Continued lessons in Romantic games: The Opera Game
This next game features a legend in American chess: the great Paul Morphy. Morphy, even more than Fischer, is who comes to mind when I think of "chess madness": the apparent descent into paranoia and mental disorder that occasionally overcomes some of the greatest masters, and which some people consider to be partly caused by their obsession with chess. Morphy's rapid attacks and amazing combinations, combined with his risky style of play (Evans Gambit, anyone?) have earned him recognition comparable to Capablanca, Lasker, Andersson and the rest of the older players, when theory had not been developed as far as it has today.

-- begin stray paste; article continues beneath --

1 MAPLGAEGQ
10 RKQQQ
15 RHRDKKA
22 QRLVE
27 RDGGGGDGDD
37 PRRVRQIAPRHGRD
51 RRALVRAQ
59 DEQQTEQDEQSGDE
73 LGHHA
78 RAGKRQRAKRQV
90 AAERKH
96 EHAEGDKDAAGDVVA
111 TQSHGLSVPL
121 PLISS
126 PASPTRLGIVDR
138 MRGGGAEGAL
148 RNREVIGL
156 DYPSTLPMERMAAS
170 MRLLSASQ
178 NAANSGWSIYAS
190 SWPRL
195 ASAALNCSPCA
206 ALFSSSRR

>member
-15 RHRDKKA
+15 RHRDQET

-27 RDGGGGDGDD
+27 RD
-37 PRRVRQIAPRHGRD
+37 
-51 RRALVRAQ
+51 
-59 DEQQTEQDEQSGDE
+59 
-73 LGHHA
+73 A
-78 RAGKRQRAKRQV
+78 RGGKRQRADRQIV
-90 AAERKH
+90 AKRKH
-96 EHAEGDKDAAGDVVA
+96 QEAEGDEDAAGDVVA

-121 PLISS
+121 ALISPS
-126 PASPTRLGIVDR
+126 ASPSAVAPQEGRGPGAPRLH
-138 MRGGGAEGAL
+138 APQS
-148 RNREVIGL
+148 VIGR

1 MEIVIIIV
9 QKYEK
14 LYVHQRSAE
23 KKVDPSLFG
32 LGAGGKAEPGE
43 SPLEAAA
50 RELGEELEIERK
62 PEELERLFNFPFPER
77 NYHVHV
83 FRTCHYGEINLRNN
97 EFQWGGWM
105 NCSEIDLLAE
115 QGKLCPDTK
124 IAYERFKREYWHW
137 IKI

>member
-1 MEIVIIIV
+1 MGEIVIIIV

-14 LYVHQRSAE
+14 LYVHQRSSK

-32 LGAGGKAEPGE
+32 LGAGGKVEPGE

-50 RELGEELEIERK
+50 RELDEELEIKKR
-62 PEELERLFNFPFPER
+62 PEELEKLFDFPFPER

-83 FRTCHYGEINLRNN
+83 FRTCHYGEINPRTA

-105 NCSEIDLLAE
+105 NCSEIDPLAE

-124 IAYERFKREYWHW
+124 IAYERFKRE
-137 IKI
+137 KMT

The Opera Game is a classic example of the Romantic school of chess, favoring rapid development over conservation of material. It also features a line of defense that is now rarely played by high-level chess players: the Philidor Defense, wherein the e5 pawn is given support by the move 2. ... d6 - trapping black's dark-square bishop. It can be argued, therefore, that Morphy's opponents were definitely unprepared for his attacking style, given that they had hampered their mobility from the get-go. Nevertheless, it is a beautiful game and, like the others I have posted, features a beautiful queen sacrifice to clinch the game. Here it is, in all its glory: